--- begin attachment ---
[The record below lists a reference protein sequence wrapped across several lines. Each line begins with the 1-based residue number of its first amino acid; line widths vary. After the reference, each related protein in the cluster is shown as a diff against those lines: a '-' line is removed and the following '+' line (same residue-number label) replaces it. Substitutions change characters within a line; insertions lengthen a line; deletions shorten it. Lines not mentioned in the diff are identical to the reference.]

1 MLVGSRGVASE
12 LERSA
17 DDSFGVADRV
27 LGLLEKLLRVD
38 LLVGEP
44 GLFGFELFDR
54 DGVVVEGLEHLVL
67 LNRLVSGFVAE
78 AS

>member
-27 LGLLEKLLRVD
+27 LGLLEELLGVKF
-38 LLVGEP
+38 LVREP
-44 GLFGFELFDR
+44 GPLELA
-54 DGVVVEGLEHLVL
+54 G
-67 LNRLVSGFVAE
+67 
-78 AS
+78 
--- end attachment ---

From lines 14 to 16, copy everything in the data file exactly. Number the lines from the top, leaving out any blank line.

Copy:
-38 LLVGEP
+38 LVREP
-44 GLFGFELFDR